Data collection: evaluating the effectiveness of the Integrated Primary Care Program 

Aug 16, 2022

Since 2015, Integrate Health’s research team has been conducting household surveys to understand the impact of the Integrated Primary Care Program (IPCP). To this end, data collectors are hired and trained to collect survey data, which is then analyzed by the research team. Based on quantitative and qualitative data, Integrate Health measures the effectiveness of the IPCP in expanding health coverage, improving care quality, and reducing child mortality. Last year, a study was published in Pediatrics using this data. The study found that the program contributed to a 30% decline in under-five mortality over a five-year period in the Kozah district. With Phase I completed, Integrate Health is now moving into collecting data for a Phase II study, which will evaluate the effectiveness of the program in the remaining four districts of implementation (Bassar, Dankpen, Binah and Kéran).  

Collecting data for our next effectiveness evaluation 

Within the framework of the Phase II research study, the collectors asked a set of 65 questions related to demographics, access to healthcare, and decision-making within households.  

To evaluate the IPCP in all four districts, 42 collectors were recruited and trained together with four supervisors and four coordinators. Following their training, they were dispatched across the districts to conduct a minimum of 7,600 household surveys between April 25th and June 30th. In total, 15,226 surveys were initiated, of which 14,073 were completed, amounting to a 92% completion rate. Looking at women aged between 15 to 49 years, data collectors collect patients’ answers on their phones using the Kobo Toolbox to avoid paperwork and potential data loss.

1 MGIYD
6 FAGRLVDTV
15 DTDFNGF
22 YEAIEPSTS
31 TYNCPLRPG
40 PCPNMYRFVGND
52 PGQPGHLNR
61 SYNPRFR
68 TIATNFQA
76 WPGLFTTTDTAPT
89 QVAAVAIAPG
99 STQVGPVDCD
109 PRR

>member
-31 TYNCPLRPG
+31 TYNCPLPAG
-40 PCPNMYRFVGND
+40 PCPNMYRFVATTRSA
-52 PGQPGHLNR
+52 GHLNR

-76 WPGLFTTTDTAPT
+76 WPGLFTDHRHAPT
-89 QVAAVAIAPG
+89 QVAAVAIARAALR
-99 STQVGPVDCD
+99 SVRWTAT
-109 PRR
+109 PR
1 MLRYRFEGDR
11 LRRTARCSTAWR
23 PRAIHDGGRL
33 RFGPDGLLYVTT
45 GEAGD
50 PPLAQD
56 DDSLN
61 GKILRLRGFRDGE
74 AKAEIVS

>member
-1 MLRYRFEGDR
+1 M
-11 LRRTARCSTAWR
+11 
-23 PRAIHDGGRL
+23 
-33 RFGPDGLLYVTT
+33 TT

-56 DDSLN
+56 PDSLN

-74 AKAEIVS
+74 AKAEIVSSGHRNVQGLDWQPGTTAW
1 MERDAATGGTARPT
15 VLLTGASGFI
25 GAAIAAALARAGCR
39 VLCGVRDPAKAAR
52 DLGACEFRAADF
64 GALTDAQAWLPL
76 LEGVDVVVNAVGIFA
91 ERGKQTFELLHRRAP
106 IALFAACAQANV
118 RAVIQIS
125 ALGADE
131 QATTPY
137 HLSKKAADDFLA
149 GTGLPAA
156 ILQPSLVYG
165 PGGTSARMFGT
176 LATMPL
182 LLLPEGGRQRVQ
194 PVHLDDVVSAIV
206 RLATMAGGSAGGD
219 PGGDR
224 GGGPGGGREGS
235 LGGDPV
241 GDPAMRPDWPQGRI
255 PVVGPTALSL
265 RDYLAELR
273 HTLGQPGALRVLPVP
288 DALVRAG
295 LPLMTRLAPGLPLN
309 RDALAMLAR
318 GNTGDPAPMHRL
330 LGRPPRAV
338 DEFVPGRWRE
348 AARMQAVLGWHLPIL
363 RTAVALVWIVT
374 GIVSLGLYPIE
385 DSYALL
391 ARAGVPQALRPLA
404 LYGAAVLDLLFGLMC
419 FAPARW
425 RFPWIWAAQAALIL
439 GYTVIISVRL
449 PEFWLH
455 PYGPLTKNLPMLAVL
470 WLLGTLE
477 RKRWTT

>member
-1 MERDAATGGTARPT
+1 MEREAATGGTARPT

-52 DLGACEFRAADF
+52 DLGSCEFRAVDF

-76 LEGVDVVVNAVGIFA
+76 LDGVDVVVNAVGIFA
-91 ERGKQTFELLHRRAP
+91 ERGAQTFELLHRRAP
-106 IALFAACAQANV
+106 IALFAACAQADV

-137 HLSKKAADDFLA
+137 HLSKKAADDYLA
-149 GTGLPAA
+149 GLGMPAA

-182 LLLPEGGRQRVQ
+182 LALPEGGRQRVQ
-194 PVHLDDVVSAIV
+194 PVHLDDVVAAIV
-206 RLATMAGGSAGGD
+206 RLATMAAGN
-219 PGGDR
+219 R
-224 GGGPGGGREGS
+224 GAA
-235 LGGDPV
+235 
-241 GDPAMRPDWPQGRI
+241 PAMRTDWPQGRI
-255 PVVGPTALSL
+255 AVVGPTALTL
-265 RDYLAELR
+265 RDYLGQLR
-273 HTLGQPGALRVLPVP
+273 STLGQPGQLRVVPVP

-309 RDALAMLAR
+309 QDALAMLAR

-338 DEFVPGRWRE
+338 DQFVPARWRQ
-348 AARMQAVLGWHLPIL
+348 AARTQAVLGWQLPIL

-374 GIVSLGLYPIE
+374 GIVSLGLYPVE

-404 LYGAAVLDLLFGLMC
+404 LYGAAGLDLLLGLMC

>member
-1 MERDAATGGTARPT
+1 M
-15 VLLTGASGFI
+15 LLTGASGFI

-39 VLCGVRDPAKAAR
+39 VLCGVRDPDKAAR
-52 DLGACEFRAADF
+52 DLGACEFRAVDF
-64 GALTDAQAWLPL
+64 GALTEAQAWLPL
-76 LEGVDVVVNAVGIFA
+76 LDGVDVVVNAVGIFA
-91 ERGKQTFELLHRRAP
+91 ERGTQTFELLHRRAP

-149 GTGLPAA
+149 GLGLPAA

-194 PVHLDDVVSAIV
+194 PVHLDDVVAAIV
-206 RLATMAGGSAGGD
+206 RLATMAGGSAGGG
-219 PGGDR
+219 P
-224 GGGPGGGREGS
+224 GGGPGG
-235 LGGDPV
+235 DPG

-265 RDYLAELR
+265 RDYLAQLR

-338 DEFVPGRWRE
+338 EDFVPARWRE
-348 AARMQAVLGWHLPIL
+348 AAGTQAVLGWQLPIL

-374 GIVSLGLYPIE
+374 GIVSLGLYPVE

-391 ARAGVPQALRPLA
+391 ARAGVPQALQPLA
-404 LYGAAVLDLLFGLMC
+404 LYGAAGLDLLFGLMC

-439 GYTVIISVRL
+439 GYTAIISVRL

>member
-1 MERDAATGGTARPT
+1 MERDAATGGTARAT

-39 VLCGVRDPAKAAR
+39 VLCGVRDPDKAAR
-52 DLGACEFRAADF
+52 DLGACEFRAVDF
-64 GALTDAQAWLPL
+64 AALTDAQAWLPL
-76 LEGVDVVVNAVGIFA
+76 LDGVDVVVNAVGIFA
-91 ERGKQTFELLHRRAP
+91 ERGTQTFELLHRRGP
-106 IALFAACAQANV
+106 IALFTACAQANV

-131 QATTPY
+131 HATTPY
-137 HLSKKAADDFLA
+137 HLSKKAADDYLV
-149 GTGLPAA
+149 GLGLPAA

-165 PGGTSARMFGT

To ensure effective collaboration with the government with regards to research and data collection, Integrate Health signed a memorandum of understanding with the National Institute of Demographic Studies and Surveys as well as with the Regional Direction of Health. This marks the start of a close collaboration on a number of key elements related to the IPCP, including data reliability in household surveys. 

The role of Community Survey Coordinator 

As a Community Survey Coordinator with Integrate Health, Agnès Miziou travels across all districts of the Kara region to visit areas where household surveys are conducted. She is responsible for following data collectors as they carry out interviews. She makes sure that they follow protocols when asking questions.  

Agnes providing feedback to a data collector and a coordinator

Data collectors must always explain to patients that their participation does not affect their access to the program or the health services they benefit from. Such clarifications are crucial to maintaining a high participation rate, and Agnès needs to make sure of that. Following interviews, Agnès provides feedback to the collectors to reinforce compliance with the study protocol and enable the agents to improve their interview techniques. Supervisors like Agnès help Integrate Health ensure that data collected is high-quality and reliable.  

Thanks to household survey data, Integrate Health is better able to understand the strengths and gaps along the care continuum and to better serve our patients. This study is also part of our efforts to build a learning organization. High-quality care requires high-quality data looking not only at how much care was delivered but also whether it was well delivered.